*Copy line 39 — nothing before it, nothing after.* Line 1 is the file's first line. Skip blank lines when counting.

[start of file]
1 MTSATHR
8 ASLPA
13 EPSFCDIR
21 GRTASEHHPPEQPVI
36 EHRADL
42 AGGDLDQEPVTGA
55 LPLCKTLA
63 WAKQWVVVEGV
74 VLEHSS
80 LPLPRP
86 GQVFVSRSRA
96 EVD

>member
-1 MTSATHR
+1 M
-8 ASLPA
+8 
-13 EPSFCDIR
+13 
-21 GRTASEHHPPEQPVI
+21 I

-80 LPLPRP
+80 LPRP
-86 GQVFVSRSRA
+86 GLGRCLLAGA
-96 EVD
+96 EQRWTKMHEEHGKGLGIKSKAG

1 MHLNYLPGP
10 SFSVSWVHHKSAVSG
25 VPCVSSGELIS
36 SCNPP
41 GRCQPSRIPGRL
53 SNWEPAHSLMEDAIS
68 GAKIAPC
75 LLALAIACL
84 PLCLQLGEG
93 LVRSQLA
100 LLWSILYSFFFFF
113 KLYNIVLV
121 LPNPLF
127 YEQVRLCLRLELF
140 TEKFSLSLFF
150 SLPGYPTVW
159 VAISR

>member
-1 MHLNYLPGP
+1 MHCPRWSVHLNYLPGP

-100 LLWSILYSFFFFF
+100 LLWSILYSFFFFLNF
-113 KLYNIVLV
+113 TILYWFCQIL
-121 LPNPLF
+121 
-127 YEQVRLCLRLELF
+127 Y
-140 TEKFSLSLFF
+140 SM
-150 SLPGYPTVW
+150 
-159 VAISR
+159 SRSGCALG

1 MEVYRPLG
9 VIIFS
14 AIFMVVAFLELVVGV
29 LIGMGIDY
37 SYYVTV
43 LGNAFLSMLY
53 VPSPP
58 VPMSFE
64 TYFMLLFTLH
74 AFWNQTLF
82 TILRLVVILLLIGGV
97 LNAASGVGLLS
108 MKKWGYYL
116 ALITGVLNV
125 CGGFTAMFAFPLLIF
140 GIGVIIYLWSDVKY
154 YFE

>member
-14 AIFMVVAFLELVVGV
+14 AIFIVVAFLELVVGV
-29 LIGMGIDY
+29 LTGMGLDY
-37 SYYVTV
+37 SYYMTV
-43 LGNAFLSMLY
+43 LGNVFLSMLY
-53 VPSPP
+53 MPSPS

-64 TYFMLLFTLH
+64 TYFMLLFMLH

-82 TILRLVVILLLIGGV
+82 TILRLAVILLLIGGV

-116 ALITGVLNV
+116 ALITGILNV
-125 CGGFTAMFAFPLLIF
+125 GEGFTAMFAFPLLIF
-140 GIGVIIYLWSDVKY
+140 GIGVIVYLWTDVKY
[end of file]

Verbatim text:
113 KLYNIVLV